Esther 8:10
And he wrote in the king Ahasuerus' name, and sealed it with the king's ring, and sent letters by posts on horseback, and riders on mules, camels, and young dromedaries:
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(10) Posts.—The posts. Literally, the runners. (See Note on Esther 1:22.)

Riders on mules.—Rather, on horses of great speed; the “swift beast “of Micah 1:13.

Camels, and young dromedaries.—The words thus translated occur only here, and there is much doubt as to the meaning. It may suffice to mention two renderings :—(1) “Mules, the offspring of royal mares “—so Gesenius; or (2) we may connect the former word with the Persian word meaning royal—so Canon Rawlinson, who translates the whole clause, riders upon coursers of the king’s stud, offspring of high-bred steeds.”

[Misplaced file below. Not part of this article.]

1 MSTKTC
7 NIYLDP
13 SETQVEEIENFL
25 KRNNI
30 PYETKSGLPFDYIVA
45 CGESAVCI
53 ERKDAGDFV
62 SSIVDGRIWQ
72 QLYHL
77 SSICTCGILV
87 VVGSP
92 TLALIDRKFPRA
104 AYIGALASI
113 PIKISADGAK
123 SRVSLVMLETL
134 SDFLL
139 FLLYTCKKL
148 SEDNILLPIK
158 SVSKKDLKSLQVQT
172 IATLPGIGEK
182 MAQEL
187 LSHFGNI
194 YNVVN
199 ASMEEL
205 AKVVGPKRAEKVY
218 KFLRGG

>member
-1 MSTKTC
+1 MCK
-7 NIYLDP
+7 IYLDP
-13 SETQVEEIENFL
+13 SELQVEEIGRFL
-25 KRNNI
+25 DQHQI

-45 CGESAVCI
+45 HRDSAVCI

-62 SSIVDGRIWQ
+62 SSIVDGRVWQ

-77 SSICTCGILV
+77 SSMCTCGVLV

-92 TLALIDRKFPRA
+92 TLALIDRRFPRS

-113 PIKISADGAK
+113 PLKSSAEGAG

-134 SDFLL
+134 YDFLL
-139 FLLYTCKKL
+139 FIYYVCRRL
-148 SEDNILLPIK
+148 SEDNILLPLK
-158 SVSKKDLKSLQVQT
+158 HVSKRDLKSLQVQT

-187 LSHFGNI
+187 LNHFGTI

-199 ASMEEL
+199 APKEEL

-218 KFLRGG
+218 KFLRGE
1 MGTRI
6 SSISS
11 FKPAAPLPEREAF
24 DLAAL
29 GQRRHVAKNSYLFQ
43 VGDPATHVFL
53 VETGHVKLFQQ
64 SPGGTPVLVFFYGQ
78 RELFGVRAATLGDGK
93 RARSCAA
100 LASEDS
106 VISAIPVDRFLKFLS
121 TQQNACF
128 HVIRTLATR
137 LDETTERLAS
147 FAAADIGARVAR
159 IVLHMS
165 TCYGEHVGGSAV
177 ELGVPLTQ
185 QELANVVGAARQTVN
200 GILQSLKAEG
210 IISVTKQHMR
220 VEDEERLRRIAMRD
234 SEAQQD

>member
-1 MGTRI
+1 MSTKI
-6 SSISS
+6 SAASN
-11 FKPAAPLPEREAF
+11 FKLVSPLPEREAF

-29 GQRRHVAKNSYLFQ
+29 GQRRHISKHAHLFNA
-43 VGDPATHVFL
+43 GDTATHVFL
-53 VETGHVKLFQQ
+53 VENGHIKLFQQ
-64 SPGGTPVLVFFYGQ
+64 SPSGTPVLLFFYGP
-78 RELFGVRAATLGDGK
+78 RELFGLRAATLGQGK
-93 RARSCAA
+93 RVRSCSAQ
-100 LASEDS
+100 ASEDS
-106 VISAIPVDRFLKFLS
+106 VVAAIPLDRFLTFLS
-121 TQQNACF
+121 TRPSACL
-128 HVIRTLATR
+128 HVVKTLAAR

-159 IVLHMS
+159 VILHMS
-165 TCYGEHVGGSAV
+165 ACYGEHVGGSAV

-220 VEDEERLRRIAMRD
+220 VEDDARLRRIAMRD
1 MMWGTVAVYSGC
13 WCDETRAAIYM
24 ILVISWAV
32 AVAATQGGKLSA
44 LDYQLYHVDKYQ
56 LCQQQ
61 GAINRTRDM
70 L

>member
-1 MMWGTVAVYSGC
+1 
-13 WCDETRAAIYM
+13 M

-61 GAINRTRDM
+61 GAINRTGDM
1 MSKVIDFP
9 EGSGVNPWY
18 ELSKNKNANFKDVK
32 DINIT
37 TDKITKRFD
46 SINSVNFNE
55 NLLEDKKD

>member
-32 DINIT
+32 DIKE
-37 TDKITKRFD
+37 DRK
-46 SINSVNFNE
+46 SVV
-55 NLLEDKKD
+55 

Esther 8:10. And he wrote in King Ahasuerus’s name — Josephus has given us a true copy, as he says, of this decree; or, as he terms it, of the letters which Artaxerxes sent to all nations which lie between India and Ethiopia; wherein he represents the abuse which favourites are wont to make of their power and credit with their prince, by insulting their inferiors, by flying in the face of those who raised them, and, to gratify their resentments, calumniating the innocent, and putting honest men in danger of their lives, &c. And sent letters by posts, and riders on mules, &c. — Which were not employed in the sending of the former letters; but these, coming later, required more care and speed, that the Jews might be eased from their present fears, and have time to provide for their own defence.